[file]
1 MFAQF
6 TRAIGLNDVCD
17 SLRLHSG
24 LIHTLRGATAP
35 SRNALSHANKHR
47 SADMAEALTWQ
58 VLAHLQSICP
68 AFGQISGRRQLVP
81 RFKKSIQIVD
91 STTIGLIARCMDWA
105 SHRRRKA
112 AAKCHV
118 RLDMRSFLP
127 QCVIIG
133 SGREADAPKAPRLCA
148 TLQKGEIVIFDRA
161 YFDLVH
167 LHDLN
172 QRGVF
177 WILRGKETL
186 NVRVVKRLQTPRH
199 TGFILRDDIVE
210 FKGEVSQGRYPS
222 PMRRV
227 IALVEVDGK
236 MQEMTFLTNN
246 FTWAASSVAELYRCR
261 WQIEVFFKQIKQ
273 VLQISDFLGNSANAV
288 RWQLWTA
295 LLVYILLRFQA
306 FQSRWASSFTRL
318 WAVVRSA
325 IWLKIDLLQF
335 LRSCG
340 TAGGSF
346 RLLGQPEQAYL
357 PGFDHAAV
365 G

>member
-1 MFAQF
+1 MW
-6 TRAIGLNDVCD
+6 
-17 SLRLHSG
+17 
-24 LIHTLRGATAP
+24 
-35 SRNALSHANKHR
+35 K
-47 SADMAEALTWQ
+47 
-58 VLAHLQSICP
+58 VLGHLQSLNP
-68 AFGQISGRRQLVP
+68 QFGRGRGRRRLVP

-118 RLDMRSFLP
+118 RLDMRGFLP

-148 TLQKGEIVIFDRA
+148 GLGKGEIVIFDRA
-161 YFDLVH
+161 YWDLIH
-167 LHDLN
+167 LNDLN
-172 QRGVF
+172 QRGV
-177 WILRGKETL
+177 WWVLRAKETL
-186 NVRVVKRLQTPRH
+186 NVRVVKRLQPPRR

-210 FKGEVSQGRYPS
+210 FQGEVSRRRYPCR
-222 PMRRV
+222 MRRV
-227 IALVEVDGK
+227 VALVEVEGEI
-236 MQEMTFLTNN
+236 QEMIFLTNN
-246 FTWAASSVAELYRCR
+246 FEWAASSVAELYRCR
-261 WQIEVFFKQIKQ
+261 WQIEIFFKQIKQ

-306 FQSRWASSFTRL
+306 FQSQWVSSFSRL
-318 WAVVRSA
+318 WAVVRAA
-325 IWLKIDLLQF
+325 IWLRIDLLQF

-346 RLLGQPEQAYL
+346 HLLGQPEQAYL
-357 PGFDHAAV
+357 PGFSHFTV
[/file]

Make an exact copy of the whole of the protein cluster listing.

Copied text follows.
1 MFAQF
6 TRAIGLNDVCD
17 SLRLHSG
24 LIHTLRGATAP
35 SRNALSHANKHR
47 SADMAEALTWQ
58 VLAHLQSICP
68 AFGQISGRRQLVP
81 RFKKSIQIVD
91 STTIGLIARCMDWA
105 SHRRRKA
112 AAKCHV
118 RLDMRSFLP
127 QCVIIG
133 SGREADAPKAPRLCA
148 TLQKGEIVIFDRA
161 YFDLVH
167 LHDLN
172 QRGVF
177 WILRGKETL
186 NVRVVKRLQTPRH
199 TGFILRDDIVE
210 FKGEVSQGRYPS
222 PMRRV
227 IALVEVDGK
236 MQEMTFLTNN
246 FTWAASSVAELYRCR
261 WQIEVFFKQIKQ
273 VLQISDFLGNSANAV
288 RWQLWTA
295 LLVYILLRFQA
306 FQSRWASSFTRL
318 WAVVRSA
325 IWLKIDLLQF
335 LRSCG
340 TAGGSF
346 RLLGQPEQAYL
357 PGFDHAAV
365 G

>member
-1 MFAQF
+1 MW
-6 TRAIGLNDVCD
+6 
-17 SLRLHSG
+17 
-24 LIHTLRGATAP
+24 
-35 SRNALSHANKHR
+35 K
-47 SADMAEALTWQ
+47 
-58 VLAHLQSICP
+58 VLGHLQSLNP
-68 AFGQISGRRQLVP
+68 QFGRGRGRRRLVP

-118 RLDMRSFLP
+118 RLDMRGFLP

-148 TLQKGEIVIFDRA
+148 GLGKGEIVIFDRA
-161 YFDLVH
+161 YWDLIH
-167 LHDLN
+167 LNDLN
-172 QRGVF
+172 QRGV
-177 WILRGKETL
+177 WWVLRAKETL
-186 NVRVVKRLQTPRH
+186 NVRVVKRLQPPRR

-210 FKGEVSQGRYPS
+210 FQGEVSRRRYPCR
-222 PMRRV
+222 MRRV
-227 IALVEVDGK
+227 VALVEVEGEI
-236 MQEMTFLTNN
+236 QEMIFLTNN
-246 FTWAASSVAELYRCR
+246 FEWAASSVAELYRCR
-261 WQIEVFFKQIKQ
+261 WQIEIFFKQIKQ

-306 FQSRWASSFTRL
+306 FQSQWVSSFSRL
-318 WAVVRSA
+318 WAVVRAA
-325 IWLKIDLLQF
+325 IWLRIDLLQF

-346 RLLGQPEQAYL
+346 HLLGQPEQAYL
-357 PGFDHAAV
+357 PGFSHFTV